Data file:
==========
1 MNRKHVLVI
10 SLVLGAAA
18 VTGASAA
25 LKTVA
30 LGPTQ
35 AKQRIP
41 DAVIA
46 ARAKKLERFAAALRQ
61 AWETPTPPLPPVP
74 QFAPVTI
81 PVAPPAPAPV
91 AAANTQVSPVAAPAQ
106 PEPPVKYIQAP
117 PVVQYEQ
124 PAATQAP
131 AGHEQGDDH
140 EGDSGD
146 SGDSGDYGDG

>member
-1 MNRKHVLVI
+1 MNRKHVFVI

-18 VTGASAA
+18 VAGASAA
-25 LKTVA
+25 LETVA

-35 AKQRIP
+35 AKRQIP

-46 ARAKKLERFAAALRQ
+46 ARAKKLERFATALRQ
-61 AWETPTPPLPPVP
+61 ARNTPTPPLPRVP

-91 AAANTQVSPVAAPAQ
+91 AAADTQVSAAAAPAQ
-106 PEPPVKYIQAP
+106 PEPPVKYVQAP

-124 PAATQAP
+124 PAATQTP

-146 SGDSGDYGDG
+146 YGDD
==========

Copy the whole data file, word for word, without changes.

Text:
1 MNRKHVLVI
10 SLVLGAAA
18 VTGASAA
25 LKTVA
30 LGPTQ
35 AKQRIP
41 DAVIA
46 ARAKKLERFAAALRQ
61 AWETPTPPLPPVP
74 QFAPVTI
81 PVAPPAPAPV
91 AAANTQVSPVAAPAQ
106 PEPPVKYIQAP
117 PVVQYEQ
124 PAATQAP
131 AGHEQGDDH
140 EGDSGD
146 SGDSGDYGDG

>member
-1 MNRKHVLVI
+1 MNRKHVFVI

-18 VTGASAA
+18 VAGASAA
-25 LKTVA
+25 LETVA

-35 AKQRIP
+35 AKRQIP

-46 ARAKKLERFAAALRQ
+46 ARAKKLERFATALRQ
-61 AWETPTPPLPPVP
+61 ARNTPTPPLPRVP

-91 AAANTQVSPVAAPAQ
+91 AAADTQVSAAAAPAQ
-106 PEPPVKYIQAP
+106 PEPPVKYVQAP

-124 PAATQAP
+124 PAATQTP

-146 SGDSGDYGDG
+146 YGDD